For your more deeply dishevelled discs, you might need a bit more cleaning power than a superficial dusting can provide. Investing in a good Alcohol-Free Cleaning Solution will help to remove deeper-rooted dirt from the edges and grooves of your discs. We would advise alcohol-free formulas, as solutions containing alcohol can strip the protective coating on the vinyl, leaving it irreparably damaged.
Simply inspect your record in a well-lit area (your phone torch makes a great spotlight), looking for any problem areas and apply the cleaning solution to the soiled sections before gently wiping with your microfiber cloth or brush, taking the grease and dirt away with the strokes. Be careful to avoid spraying the label with any solution, as this could cause the paper to discolour or loosen.
Velvet Vinyl Cleaning Brush
Another economic and hugely popular solution on the market is the Velvet Vinyl Cleaning Brush. These handly little gizmos often come equipped with mini-brushes that can be deployed to tackle any particularly stubborn spots or wipe away the dust on your needle.
As with the anti-static vinyl brushes, using the record player's own centrifugal motion to do half of the work is the key. Hold the velvet brush gently on the record, letting the disc rotate three or four times, then lift the brush at an angle with a slight scooping motion to make light work of the accumulated debris. Having one of these beside your deck and giving every disc that sits on your spindle a once-over at the start of each album soon becomes second-nature.
Washing Up Liquid And The Kitchen Sink
While the efficacy of washing up liquid as a vinyl-cleaning agent is still hotly-debated on collectors' message boards, as (quite literally) a kitchen sink solution to cleaning records, this one has been around as long rock n roll itself. And though perhaps we wouldn't venture to put our most prized collectors masterpiece in the same place as our pots and pans, we can't deny that we've bathed a few second-hand specials in the sink ourselves.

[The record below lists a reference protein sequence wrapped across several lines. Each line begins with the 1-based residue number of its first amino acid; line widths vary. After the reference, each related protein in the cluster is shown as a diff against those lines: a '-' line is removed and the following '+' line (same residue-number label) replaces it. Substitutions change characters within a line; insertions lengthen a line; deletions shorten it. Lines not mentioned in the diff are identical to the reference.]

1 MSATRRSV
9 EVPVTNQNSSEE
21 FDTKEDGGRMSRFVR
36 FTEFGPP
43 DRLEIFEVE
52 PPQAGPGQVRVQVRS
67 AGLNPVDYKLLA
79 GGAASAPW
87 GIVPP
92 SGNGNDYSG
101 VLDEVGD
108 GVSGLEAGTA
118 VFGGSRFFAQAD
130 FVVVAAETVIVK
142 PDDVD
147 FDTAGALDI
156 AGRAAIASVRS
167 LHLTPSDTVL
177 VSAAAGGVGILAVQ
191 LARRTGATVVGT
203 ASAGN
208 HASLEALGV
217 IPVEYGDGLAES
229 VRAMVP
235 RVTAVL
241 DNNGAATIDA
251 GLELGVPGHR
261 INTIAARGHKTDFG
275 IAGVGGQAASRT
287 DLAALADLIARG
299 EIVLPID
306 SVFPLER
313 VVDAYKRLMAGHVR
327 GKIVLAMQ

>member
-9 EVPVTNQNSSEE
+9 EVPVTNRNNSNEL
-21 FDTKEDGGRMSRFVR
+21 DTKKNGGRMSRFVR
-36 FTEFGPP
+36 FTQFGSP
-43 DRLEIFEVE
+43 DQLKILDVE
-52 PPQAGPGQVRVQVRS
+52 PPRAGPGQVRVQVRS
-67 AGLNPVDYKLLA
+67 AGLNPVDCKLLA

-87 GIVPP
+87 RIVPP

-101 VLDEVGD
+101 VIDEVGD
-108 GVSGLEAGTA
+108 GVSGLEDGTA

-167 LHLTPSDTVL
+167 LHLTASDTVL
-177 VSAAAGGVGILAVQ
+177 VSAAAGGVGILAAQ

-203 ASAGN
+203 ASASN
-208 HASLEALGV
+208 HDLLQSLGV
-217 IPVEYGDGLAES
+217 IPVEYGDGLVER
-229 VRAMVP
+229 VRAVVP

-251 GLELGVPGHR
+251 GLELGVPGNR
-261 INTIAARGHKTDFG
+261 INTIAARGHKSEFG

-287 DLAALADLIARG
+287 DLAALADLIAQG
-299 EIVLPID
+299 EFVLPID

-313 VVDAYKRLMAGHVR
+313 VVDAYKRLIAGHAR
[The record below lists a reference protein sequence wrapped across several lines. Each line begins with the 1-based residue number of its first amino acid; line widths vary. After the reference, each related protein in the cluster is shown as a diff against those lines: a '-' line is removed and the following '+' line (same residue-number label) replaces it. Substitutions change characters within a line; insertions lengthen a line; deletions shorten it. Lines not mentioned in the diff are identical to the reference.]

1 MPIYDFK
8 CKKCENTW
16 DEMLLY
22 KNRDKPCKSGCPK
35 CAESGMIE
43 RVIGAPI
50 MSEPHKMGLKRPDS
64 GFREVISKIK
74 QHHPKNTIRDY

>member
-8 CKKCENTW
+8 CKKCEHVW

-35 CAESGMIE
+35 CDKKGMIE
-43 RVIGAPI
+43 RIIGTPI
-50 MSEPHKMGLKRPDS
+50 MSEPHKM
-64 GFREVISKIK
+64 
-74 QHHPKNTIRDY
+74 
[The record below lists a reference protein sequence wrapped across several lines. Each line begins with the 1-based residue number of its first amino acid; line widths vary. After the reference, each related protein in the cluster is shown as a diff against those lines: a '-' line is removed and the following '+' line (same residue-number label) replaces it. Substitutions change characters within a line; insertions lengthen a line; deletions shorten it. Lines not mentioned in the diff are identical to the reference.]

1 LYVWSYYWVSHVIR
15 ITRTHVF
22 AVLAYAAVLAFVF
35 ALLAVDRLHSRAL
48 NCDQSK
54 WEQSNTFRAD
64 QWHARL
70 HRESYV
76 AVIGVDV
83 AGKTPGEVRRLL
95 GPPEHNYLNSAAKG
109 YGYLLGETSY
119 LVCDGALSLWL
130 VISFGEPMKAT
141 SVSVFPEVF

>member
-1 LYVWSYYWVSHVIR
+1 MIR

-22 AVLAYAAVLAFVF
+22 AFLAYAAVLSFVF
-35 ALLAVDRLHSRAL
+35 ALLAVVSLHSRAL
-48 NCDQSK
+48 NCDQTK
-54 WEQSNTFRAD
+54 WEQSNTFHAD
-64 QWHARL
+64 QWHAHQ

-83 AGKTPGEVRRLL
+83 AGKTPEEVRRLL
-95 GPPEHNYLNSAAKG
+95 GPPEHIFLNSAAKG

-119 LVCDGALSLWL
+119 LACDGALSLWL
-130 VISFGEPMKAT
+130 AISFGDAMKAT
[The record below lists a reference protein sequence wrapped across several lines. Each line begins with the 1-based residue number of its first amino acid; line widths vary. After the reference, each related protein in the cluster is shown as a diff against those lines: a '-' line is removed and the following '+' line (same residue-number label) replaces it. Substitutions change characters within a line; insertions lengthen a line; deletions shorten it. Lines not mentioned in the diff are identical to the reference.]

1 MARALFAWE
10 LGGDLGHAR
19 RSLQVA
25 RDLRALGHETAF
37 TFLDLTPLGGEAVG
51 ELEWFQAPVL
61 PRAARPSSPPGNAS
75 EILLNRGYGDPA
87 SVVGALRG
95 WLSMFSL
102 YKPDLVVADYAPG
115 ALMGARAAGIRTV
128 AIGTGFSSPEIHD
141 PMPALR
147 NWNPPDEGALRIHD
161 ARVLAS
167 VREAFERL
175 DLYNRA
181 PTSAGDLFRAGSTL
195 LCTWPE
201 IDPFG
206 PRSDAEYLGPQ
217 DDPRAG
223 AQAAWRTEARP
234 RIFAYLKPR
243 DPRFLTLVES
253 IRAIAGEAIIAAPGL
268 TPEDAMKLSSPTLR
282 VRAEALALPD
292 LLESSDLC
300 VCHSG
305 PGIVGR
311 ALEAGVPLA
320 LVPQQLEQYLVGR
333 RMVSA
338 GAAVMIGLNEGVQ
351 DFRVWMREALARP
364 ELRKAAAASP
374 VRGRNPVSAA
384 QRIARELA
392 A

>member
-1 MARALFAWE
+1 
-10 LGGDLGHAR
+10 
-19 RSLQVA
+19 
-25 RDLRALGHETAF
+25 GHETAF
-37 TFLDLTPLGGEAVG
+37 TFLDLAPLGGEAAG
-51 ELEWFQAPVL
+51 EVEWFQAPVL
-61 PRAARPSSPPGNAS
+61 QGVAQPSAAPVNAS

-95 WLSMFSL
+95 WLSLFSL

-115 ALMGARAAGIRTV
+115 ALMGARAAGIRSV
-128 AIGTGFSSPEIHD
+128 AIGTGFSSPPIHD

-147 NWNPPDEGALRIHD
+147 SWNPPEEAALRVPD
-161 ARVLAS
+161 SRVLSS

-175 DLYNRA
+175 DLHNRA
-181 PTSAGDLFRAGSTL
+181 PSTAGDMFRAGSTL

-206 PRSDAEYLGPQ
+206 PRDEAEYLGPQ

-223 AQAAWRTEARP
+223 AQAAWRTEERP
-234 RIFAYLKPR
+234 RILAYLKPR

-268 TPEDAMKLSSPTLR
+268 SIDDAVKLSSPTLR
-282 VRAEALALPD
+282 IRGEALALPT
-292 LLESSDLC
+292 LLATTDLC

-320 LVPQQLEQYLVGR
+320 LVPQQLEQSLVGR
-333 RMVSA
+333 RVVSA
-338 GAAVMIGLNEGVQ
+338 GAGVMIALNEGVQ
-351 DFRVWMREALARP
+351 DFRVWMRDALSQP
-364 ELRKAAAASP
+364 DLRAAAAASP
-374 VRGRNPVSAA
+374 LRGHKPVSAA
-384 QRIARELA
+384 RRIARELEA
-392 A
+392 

Using washing-up liquid and lukewarm running water, simply build a lather on a soft sponge and run the sponge around the surface of the record, following the grooves of the record and never cutting across them - the golden rule of all these cleaning techniques. From there, rinse well with lukewarm running water, taking good care to avoid submerging the label. This YouTube video is a perfect primer.
Once the record is completely rinsed off, dab excess moisture with a fresh kitchen towel and always leave to air dry thoroughly. While custom record racks are available, a new kitchen drying rack and gentle handling of the disc are just as effective. Make sure you wait until the record is completely dry before playing, as any liquid hitting a needle will heat rapidly, evaporating on contact and scorching your equipment and discs.
A few caveats before you commandeer the sink for the afternoon: for hard water areas, distilled water may well be preferable to tap water - as anyone with a kettle in a hard water area can tell you, limescale is not a myth. Some collectors warn of the dangers of residue left by washing-up liquid and recommendations and warnings about specific brands can be found with a cursory Google Search (good old Fairy Liquid always does the job for us...). And for those who are fastidious about water damage to their labels, Vinyl Cleaning Clamps are available for this very purpose, the most expensive item to conclude our list of budget essentials, weighing in at around £15 on most sites.